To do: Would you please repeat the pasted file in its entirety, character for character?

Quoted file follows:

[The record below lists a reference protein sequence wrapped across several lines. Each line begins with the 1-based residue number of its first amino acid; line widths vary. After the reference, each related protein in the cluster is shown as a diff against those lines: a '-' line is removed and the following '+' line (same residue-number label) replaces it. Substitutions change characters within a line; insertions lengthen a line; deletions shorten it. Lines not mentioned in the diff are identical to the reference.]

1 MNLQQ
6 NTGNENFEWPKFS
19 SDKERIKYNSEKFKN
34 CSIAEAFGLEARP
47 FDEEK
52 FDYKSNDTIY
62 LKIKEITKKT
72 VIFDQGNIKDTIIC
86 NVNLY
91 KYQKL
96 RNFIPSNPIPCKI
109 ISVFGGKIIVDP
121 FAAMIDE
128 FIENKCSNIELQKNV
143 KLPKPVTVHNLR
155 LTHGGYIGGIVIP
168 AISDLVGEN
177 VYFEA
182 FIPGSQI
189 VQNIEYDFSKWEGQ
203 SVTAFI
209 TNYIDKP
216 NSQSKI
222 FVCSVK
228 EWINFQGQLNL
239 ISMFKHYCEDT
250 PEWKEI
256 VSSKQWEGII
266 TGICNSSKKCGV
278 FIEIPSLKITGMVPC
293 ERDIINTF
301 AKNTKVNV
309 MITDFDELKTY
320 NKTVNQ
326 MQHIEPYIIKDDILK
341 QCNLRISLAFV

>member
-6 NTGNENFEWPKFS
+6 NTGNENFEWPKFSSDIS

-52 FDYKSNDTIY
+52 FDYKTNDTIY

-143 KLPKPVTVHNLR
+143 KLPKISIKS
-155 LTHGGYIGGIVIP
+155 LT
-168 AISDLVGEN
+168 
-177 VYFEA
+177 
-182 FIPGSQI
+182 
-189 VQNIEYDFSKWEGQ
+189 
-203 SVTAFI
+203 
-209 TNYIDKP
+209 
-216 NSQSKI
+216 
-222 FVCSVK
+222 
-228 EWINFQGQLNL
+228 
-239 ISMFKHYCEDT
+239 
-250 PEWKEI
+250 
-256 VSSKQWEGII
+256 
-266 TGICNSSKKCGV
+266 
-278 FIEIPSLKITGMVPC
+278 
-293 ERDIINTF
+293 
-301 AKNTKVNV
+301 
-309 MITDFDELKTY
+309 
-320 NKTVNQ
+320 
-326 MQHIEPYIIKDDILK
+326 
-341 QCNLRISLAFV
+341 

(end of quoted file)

[The record below lists a reference protein sequence wrapped across several lines. Each line begins with the 1-based residue number of its first amino acid; line widths vary. After the reference, each related protein in the cluster is shown as a diff against those lines: a '-' line is removed and the following '+' line (same residue-number label) replaces it. Substitutions change characters within a line; insertions lengthen a line; deletions shorten it. Lines not mentioned in the diff are identical to the reference.]

1 MNLQQ
6 NTGNENFEWPKFS
19 SDKERIKYNSEKFKN
34 CSIAEAFGLEARP
47 FDEEK
52 FDYKSNDTIY
62 LKIKEITKKT
72 VIFDQGNIKDTIIC
86 NVNLY
91 KYQKL
96 RNFIPSNPIPCKI
109 ISVFGGKIIVDP
121 FAAMIDE
128 FIENKCSNIELQKNV
143 KLPKPVTVHNLR
155 LTHGGYIGGIVIP
168 AISDLVGEN
177 VYFEA
182 FIPGSQI
189 VQNIEYDFSKWEGQ
203 SVTAFI
209 TNYIDKP
216 NSQSKI
222 FVCSVK
228 EWINFQGQLNL
239 ISMFKHYCEDT
250 PEWKEI
256 VSSKQWEGII
266 TGICNSSKKCGV
278 FIEIPSLKITGMVPC
293 ERDIINTF
301 AKNTKVNV
309 MITDFDELKTY
320 NKTVNQ
326 MQHIEPYIIKDDILK
341 QCNLRISLAFV

>member
-6 NTGNENFEWPKFS
+6 NTGNENFEWPKFSSDIS

-52 FDYKSNDTIY
+52 FDYKTNDTIY

-143 KLPKPVTVHNLR
+143 KLPKISIKS
-155 LTHGGYIGGIVIP
+155 LT
-168 AISDLVGEN
+168 
-177 VYFEA
+177 
-182 FIPGSQI
+182 
-189 VQNIEYDFSKWEGQ
+189 
-203 SVTAFI
+203 
-209 TNYIDKP
+209 
-216 NSQSKI
+216 
-222 FVCSVK
+222 
-228 EWINFQGQLNL
+228 
-239 ISMFKHYCEDT
+239 
-250 PEWKEI
+250 
-256 VSSKQWEGII
+256 
-266 TGICNSSKKCGV
+266 
-278 FIEIPSLKITGMVPC
+278 
-293 ERDIINTF
+293 
-301 AKNTKVNV
+301 
-309 MITDFDELKTY
+309 
-320 NKTVNQ
+320 
-326 MQHIEPYIIKDDILK
+326 
-341 QCNLRISLAFV
+341 